Dr. Durana: I’m not going to drown, and so on, you see? So those are, in essence, some of the therapy methods in dealing with anxiety or phobias and so on, that we have to work with. We have to work with our thinking. The beliefs that we have. The attitudes that we have that may be disabling us, that may be counterproductive. If I’m thinking that I’m not capable, that it’s always going to get worse, which is very common with anxiety, you may start to feel maybe something physical, “Oh my God, it’s going to be a heart attack,” so we catastrophize, for example. Or it’s going to get worse — we’re fortune telling into the future. Or we minimize ourselves — “I’m not capable of this” — doing something well — to take care of myself. Those are negative thoughts and attitudes that we need to work on in therapy to transform, because they will impair us in dealing and exposing ourselves to what we need to do to overcome this problem.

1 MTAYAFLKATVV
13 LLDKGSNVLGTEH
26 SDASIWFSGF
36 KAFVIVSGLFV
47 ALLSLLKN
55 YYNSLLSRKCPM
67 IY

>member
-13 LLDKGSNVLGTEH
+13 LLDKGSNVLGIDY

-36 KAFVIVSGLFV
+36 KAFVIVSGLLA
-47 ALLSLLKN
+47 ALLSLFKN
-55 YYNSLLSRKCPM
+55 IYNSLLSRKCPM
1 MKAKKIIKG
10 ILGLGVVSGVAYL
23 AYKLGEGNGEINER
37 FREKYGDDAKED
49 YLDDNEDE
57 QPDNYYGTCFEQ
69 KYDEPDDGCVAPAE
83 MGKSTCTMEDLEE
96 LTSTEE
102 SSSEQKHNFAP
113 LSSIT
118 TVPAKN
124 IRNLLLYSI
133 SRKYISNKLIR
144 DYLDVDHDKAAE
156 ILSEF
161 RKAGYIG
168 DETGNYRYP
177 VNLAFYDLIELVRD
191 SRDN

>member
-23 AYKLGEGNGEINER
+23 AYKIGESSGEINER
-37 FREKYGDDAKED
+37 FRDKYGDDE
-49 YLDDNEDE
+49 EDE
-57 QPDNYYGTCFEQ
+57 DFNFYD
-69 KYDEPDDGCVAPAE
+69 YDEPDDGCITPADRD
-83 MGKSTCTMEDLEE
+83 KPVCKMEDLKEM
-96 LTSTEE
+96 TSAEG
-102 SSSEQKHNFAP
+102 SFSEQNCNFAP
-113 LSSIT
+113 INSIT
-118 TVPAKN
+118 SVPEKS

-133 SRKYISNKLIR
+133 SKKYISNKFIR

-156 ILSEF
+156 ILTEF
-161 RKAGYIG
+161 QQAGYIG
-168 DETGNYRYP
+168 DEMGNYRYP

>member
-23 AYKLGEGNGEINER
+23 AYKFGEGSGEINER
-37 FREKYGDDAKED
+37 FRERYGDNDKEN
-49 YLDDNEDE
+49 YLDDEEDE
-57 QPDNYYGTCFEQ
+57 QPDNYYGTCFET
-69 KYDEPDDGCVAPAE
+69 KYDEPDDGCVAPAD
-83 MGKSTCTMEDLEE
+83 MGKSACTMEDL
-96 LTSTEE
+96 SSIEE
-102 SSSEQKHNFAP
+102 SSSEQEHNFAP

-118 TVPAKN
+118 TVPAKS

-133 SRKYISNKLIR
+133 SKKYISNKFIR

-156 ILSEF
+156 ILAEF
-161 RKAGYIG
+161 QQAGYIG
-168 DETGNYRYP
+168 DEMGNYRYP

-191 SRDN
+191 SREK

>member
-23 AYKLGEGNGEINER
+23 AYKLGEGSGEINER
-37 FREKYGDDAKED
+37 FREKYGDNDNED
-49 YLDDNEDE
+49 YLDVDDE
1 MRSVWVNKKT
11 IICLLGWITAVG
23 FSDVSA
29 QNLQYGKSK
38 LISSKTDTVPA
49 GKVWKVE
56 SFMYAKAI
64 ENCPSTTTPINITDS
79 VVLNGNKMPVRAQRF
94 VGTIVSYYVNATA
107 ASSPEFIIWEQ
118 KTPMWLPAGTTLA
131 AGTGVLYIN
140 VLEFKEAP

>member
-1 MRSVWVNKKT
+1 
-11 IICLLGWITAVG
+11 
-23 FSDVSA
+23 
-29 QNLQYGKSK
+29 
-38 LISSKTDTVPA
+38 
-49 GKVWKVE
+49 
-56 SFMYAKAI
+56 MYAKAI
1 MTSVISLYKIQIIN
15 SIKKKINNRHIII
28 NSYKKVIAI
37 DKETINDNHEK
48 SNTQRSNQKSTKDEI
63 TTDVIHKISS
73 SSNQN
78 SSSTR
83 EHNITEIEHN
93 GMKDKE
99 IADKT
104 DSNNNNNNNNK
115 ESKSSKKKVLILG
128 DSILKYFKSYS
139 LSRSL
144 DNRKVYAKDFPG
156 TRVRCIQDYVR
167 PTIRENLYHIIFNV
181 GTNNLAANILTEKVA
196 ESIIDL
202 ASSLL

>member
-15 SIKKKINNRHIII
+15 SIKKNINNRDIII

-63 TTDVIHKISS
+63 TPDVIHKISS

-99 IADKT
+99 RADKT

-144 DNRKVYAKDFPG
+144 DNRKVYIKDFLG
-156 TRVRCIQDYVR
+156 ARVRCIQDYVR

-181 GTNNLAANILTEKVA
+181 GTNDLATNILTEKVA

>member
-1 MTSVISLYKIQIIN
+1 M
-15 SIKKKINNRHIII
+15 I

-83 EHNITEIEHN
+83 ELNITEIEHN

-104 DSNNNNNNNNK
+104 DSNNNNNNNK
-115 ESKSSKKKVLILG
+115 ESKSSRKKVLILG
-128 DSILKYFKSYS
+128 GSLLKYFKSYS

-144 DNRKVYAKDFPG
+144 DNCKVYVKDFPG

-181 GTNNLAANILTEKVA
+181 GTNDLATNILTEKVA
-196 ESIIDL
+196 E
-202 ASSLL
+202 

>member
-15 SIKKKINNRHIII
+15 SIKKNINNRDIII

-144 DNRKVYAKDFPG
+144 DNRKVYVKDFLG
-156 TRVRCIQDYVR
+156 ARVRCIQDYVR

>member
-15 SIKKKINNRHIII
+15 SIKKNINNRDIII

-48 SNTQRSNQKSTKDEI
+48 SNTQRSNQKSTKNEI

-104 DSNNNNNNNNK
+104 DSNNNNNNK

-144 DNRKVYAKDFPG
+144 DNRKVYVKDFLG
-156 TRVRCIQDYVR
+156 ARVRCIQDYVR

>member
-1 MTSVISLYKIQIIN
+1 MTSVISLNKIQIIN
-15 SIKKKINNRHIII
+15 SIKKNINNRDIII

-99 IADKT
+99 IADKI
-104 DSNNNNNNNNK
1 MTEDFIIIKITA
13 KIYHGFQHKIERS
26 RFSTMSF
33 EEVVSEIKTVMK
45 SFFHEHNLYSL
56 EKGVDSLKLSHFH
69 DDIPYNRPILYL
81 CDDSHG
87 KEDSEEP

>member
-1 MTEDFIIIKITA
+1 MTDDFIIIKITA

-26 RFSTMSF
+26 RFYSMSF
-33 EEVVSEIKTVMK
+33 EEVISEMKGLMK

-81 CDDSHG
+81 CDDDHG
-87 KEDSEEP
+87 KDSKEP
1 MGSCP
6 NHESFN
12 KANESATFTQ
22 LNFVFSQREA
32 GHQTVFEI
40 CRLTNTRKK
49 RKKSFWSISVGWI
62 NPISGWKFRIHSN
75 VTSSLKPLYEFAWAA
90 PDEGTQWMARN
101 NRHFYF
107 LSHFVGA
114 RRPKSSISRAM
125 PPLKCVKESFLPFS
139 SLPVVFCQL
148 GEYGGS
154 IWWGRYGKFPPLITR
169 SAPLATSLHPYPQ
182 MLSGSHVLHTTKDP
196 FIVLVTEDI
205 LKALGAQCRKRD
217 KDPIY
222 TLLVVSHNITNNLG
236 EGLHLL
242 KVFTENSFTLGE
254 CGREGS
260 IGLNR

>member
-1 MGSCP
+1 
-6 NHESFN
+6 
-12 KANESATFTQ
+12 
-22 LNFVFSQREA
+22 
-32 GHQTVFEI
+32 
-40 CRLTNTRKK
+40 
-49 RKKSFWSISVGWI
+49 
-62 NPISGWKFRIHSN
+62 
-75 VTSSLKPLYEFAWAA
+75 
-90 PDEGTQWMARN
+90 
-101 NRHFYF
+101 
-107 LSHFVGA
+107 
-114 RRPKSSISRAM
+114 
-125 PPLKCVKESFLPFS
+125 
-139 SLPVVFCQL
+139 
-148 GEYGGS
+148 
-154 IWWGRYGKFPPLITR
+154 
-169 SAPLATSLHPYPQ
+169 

So what other techniques do we use? Like I said, the exposure, we call this in the cognitive behavioral therapy world, working with the negative thoughts and the beliefs and all that, and we develop better ways of coping in terms of our thinking and behaving and so on. Then there are mindfulness techniques that are very important. I think of the idea of mindfulness that is becoming more prevalent now in our culture, meditation, it’s this ability to tap into an aspect of our being that, it’s kind of like the center of a hurricane or cyclone or a storm, it’s just a calm place inside from which we can stand back and get a better perspective. And really look at ourselves and actually realize that we are not all of those thoughts that we identify with. Or those sensations, or those feelings that are there that if I’m feeling anxiety or some sort of panic, then I’m incapable or then it’s going to get worse or then I’m not going to be able to cope with it, and so on and so on, see? So it teaches you to stand back from that, and to see that that is not, like that example I was giving with myself, “wait a minute, I can gradually develop some skills here so that I can cope with this.” So that whole idea of mindfulness in counseling is very important.